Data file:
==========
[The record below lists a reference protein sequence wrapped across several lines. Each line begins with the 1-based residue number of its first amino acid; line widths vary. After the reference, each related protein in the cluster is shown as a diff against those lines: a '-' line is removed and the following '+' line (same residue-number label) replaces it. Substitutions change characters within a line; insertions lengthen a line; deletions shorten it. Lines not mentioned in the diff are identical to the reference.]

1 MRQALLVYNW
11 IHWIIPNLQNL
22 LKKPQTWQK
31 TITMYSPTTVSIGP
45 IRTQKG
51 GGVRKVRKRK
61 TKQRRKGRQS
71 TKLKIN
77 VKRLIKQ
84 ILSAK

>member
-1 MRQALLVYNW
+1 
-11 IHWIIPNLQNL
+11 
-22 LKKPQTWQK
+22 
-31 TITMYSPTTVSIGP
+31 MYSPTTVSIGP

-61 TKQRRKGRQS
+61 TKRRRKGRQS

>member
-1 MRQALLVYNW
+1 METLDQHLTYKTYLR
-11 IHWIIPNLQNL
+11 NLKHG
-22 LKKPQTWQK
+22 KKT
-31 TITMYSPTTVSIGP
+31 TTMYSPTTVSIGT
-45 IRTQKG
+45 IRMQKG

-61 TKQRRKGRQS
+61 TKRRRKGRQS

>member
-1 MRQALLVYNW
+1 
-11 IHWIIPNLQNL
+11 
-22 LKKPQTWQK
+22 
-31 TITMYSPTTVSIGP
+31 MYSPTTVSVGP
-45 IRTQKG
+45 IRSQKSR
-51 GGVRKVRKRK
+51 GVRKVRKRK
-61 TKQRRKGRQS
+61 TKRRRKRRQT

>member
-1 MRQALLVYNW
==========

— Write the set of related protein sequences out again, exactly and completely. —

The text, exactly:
[The record below lists a reference protein sequence wrapped across several lines. Each line begins with the 1-based residue number of its first amino acid; line widths vary. After the reference, each related protein in the cluster is shown as a diff against those lines: a '-' line is removed and the following '+' line (same residue-number label) replaces it. Substitutions change characters within a line; insertions lengthen a line; deletions shorten it. Lines not mentioned in the diff are identical to the reference.]

1 MRQALLVYNW
11 IHWIIPNLQNL
22 LKKPQTWQK
31 TITMYSPTTVSIGP
45 IRTQKG
51 GGVRKVRKRK
61 TKQRRKGRQS
71 TKLKIN
77 VKRLIKQ
84 ILSAK

>member
-1 MRQALLVYNW
+1 
-11 IHWIIPNLQNL
+11 
-22 LKKPQTWQK
+22 
-31 TITMYSPTTVSIGP
+31 MYSPTTVSIGP

-61 TKQRRKGRQS
+61 TKRRRKGRQS

>member
-1 MRQALLVYNW
+1 METLDQHLTYKTYLR
-11 IHWIIPNLQNL
+11 NLKHG
-22 LKKPQTWQK
+22 KKT
-31 TITMYSPTTVSIGP
+31 TTMYSPTTVSIGT
-45 IRTQKG
+45 IRMQKG

-61 TKQRRKGRQS
+61 TKRRRKGRQS

>member
-1 MRQALLVYNW
+1 
-11 IHWIIPNLQNL
+11 
-22 LKKPQTWQK
+22 
-31 TITMYSPTTVSIGP
+31 MYSPTTVSVGP
-45 IRTQKG
+45 IRSQKSR
-51 GGVRKVRKRK
+51 GVRKVRKRK
-61 TKQRRKGRQS
+61 TKRRRKRRQT

>member
-1 MRQALLVYNW